According to these results, she was diagnosed with AAV and glucocorticoid therapy was started (an oral dose of prednisolone 40 mg/day). The patient was considered to be at a high risk of deep vein thrombosis; therefore, heparin calcium therapy was also administered. Although the systemic inflammation improved after glucocorticoid therapy, the leg edema and hypoalbuminemia did not improve. Her body weight steadily increased, and leg edema worsened 14 days after hospitalization; she received hemodialysis therapy. Although the baseline platelet count was 400,000 to 500,000/μL, 8 days after the start of heparin calcium therapy, her platelet count gradually decreased. In addition, blood examination performed 26 days after hospitalization revealed that the platelet count was 81,000/μL, the fibrinogen level was low at 138 mg/dL, and the FDP-D-dimer level was high at 18.2 μg/mL (Figure 1). According to the 4Ts scoring, reduction of 50% or more of the platelet count and a platelet decrease between 5 and 10 days after using heparin are consistent. Additionally, because the FDP-D-dimer was high, she might have had thrombosis. Other causes of thrombocytopenia were not detected. Therefore, it was highly possible that she developed HIT. In addition, the patient was strongly positive for the anti-PF4-heparin complex antibody (the titer of the anti-platelet factor 4-heparin complex antibody evaluated by the latex turbidity assay was more than 5.0 U/mL). The titer measurement result was extremely high because the cutoff point of the anti-platelet factor 4-heparin complex antibody evaluated by the latex turbidity assay is 1.0 U/mL. These results were the basis of the HIT diagnosis. We performed Doppler echography for her legs to evaluate deep vein thrombosis 28 days after hospitalization. However, deep vein thrombosis was not detected. Because we expected her renal function to recover at that time, enhanced computed tomography to evaluate systemic thrombosis was not performed. Heparin was discontinued 29 days after hospitalization, and argatroban therapy was administered, following which warfarin therapy was administered. After starting argatroban therapy, her platelets count gradually increased (Figure 1). Fortunately, no symptoms due to arterial or venous thrombosis presented in her clinical course. Fifty-two days after her hospitalization, the platelet count improved to 200,000/μL. Because her AAV activity was well controlled and the titer of MPO-ANCA was reduced, the dose of prednisolone was decreased. However, because kidney function was not recovered, she was administered maintenance hemodialysis therapy.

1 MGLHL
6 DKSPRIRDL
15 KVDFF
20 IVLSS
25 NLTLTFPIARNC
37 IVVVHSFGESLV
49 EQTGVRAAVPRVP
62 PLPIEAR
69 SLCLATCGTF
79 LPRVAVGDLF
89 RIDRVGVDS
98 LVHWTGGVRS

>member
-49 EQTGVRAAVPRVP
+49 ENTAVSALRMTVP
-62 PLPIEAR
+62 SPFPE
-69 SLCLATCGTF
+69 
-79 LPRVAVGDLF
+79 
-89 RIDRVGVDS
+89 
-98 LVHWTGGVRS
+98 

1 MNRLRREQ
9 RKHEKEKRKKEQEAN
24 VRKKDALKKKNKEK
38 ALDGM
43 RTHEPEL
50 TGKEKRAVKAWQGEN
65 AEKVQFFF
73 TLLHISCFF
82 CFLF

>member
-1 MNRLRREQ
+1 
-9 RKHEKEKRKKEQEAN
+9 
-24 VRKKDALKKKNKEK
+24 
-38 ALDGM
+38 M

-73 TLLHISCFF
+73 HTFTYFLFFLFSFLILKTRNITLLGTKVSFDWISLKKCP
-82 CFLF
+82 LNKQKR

In the current case, heparin therapy was administered because of a high risk for developing deep vein thrombosis and HIT developed prior to hemodialysis. Concerning the clinical course of the current case, 8 days after the start of heparin calcium therapy, her platelet count gradually decreased. This would be consistent with HIT. In addition, heparin was used in the hemodialysis session until 29 days after hospitalization. This is the reason the platelet count continued to decrease. In the current case, the titer of the anti-platelet factor 4-heparin complex antibody was extremely high at more than 5.0 U/mL (the cutoff point by the latex turbidity assay is 1.0 U/mL). It is thought that a high titer of the anti-platelet factor 4-heparin complex antibody is the reason why the recovery of the platelet count from argatroban therapy was slow.